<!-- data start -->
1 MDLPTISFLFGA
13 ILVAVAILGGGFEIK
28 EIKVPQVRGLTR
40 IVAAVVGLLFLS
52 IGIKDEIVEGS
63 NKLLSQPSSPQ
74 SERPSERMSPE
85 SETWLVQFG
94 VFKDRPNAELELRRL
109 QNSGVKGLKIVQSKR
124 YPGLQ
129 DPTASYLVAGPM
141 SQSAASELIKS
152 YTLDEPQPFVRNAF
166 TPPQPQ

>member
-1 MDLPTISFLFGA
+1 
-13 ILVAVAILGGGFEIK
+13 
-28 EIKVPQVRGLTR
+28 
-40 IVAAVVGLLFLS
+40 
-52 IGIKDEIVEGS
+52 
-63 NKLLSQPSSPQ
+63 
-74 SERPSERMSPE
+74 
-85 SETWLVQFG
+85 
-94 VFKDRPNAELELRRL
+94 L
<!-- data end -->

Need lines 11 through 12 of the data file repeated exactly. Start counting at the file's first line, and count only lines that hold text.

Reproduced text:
124 YPGLQ
129 DPTASYLVAGPM